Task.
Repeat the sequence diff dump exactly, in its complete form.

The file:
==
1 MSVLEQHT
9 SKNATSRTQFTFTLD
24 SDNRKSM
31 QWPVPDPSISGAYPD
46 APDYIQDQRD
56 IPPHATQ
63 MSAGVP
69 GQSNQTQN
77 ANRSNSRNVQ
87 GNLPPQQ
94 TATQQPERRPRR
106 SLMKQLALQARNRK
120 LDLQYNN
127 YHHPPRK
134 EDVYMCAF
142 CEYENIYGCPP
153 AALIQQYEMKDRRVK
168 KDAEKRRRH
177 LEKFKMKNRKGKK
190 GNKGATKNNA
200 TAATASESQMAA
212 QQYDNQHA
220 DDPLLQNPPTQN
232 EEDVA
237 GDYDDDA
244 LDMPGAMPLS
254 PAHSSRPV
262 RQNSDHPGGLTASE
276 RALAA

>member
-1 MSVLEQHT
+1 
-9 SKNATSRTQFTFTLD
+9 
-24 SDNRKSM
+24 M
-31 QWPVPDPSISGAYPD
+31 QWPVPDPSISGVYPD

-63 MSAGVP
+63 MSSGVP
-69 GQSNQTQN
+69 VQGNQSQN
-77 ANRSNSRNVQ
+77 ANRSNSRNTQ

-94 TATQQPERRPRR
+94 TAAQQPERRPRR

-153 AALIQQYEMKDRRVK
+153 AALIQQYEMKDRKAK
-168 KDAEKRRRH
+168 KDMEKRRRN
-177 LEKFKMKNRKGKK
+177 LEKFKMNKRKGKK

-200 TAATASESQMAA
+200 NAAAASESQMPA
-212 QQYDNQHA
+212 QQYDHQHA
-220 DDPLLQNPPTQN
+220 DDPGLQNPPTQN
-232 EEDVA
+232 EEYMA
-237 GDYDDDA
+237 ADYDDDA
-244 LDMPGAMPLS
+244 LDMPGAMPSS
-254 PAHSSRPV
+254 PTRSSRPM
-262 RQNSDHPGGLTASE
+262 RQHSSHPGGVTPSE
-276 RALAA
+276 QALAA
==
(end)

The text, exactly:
1 MSVLEQHT
9 SKNATSRTQFTFTLD
24 SDNRKSM
31 QWPVPDPSISGAYPD
46 APDYIQDQRD
56 IPPHATQ
63 MSAGVP
69 GQSNQTQN
77 ANRSNSRNVQ
87 GNLPPQQ
94 TATQQPERRPRR
106 SLMKQLALQARNRK
120 LDLQYNN
127 YHHPPRK
134 EDVYMCAF
142 CEYENIYGCPP
153 AALIQQYEMKDRRVK
168 KDAEKRRRH
177 LEKFKMKNRKGKK
190 GNKGATKNNA
200 TAATASESQMAA
212 QQYDNQHA
220 DDPLLQNPPTQN
232 EEDVA
237 GDYDDDA
244 LDMPGAMPLS
254 PAHSSRPV
262 RQNSDHPGGLTASE
276 RALAA

>member
-1 MSVLEQHT
+1 
-9 SKNATSRTQFTFTLD
+9 
-24 SDNRKSM
+24 M
-31 QWPVPDPSISGAYPD
+31 QWPVPDPSISGVYPD

-63 MSAGVP
+63 MSSGVP
-69 GQSNQTQN
+69 VQGNQSQN
-77 ANRSNSRNVQ
+77 ANRSNSRNTQ

-94 TATQQPERRPRR
+94 TAAQQPERRPRR

-153 AALIQQYEMKDRRVK
+153 AALIQQYEMKDRKAK
-168 KDAEKRRRH
+168 KDMEKRRRN
-177 LEKFKMKNRKGKK
+177 LEKFKMNKRKGKK

-200 TAATASESQMAA
+200 NAAAASESQMPA
-212 QQYDNQHA
+212 QQYDHQHA
-220 DDPLLQNPPTQN
+220 DDPGLQNPPTQN
-232 EEDVA
+232 EEYMA
-237 GDYDDDA
+237 ADYDDDA
-244 LDMPGAMPLS
+244 LDMPGAMPSS
-254 PAHSSRPV
+254 PTRSSRPM
-262 RQNSDHPGGLTASE
+262 RQHSSHPGGVTPSE
-276 RALAA
+276 QALAA